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Montevideo, June 15th 2021 - 04:38 UTC

 

 

Protesters in Colombia seek global support around football stadiums

Thursday, May 13th 2021 - 09:20 UTC
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Videos went viral on social media of ESMAD firing tear gas and stun bombs at protesters Videos went viral on social media of ESMAD firing tear gas and stun bombs at protesters

Despite calls for a broad, transparent, and inclusive dialogue between protesters and Colombian President Iván Duque, police repression at the hands of the infamous Mobile Anti-Riot Squad (ESMAD) was reported Wednesday evening in Barranquilla.

What was so shocking about this episode of violence which would otherwise be just another incident in a country full of violent incidents, was that the repressive action was taking place not far from where the Copa Libertadores match between local club Junior and Argentina's River Plate was taking place and therefore the gunshots and explosions could be heard live by thousands of TV viewers worldwide.

Demonstrators have chosen widely covered events such as regional football competitions to raise worldwide awareness about the repression going on in that country, but it seemed not to deter Duque's forces in Barranquilla as it happened in Medellín.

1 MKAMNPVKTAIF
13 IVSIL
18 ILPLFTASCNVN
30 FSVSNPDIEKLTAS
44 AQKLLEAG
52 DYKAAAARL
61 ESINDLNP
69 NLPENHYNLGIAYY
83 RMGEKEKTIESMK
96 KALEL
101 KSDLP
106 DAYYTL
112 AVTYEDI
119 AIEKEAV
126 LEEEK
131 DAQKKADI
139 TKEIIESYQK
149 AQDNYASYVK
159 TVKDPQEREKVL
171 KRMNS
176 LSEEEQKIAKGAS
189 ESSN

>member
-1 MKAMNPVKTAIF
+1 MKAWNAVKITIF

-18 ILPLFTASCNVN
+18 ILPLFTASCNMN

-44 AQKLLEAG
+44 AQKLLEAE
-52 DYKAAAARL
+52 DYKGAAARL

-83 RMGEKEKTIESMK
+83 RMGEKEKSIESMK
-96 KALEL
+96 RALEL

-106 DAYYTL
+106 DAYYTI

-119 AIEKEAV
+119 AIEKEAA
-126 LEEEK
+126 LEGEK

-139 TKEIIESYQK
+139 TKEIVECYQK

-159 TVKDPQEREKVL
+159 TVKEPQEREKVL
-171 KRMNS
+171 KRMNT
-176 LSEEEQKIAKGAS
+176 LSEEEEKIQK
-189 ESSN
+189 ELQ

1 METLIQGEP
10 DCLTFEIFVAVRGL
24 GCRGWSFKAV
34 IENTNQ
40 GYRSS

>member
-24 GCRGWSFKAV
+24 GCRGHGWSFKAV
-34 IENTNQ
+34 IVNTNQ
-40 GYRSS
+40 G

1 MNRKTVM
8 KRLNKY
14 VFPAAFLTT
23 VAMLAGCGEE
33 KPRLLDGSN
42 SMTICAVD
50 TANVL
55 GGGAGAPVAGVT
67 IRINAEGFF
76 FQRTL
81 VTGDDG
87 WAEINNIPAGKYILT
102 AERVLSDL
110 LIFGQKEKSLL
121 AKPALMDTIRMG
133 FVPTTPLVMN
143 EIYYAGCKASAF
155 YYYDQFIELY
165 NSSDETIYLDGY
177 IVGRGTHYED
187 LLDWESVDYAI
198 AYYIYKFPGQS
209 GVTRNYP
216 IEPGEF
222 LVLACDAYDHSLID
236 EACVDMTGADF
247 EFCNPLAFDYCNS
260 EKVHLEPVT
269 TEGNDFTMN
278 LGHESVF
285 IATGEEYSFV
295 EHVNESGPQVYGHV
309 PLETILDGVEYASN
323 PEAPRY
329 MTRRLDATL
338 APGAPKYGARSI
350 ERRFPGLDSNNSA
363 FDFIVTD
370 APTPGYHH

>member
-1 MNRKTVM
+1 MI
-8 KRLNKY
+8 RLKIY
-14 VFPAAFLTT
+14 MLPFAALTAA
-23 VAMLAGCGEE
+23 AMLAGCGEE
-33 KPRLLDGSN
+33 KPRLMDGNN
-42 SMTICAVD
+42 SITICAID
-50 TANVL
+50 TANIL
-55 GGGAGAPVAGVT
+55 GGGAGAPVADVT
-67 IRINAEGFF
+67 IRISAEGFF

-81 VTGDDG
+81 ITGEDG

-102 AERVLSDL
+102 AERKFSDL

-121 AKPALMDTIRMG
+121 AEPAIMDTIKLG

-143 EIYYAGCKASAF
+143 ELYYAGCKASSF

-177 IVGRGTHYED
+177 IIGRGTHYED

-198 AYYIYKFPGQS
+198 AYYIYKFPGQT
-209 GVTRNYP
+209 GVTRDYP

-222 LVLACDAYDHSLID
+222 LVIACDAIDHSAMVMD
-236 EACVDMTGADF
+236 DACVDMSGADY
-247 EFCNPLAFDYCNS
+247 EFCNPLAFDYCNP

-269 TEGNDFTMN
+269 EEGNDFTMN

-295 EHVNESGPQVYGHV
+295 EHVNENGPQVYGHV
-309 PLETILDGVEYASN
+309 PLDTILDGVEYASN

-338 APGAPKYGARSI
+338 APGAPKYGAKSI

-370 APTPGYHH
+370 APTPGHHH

Non-government Organizations (NGOs) Wednesday denounced repression in streets adjacent to the Romelio Martínez Olympic Stadium, known as El Metropolitano, located in the Colombian city of Barranquilla, capital of the department of Atlántico.

Scores of protesters had gathered outside the stadium demanding that the game be cancelled due to the unrest in Colombia.

Videos went viral on social media of ESMAD firing tear gas and stun bombs, while inside the stadium the first half of the match was played.

These actions have been described as similar to those in 1978 during the World Cup in Argentina where football matches were played not far from clandestine detention centres where killings and torture took place.

Reports from Colombia underline Duque's intention not to give in an iota to protesters and to meet their peaceful marches with state-of-the-art weaponry.

According to the NGO Temblores, from the beginning of the demonstrations in Colombia on April 28 until the recent May 10, there were 1,956 cases of police brutality, 313 cases of physical violence, 1,003 arbitrary detentions, and 418 violent interventions against people who offered no resistance.

The Junior-River match was never halted and it ended in a 1-1 draw, the Argentine team equalizing two minutes into injury time.

Meanwhile, demonstrators did manage to delay  the clash between Atlético Nacional of Medellín and Nacional FC from Montevideo.

And unaware of all these things, the Colombian organizers of the Copa America, which is due to start next month in a country that does not seem fit to host such an international event, Wednesday launched an adapted version of Marc Anthony's song “La Gozadera” to be the musical theme of the tournament.

Categories: Politics, Latin America.

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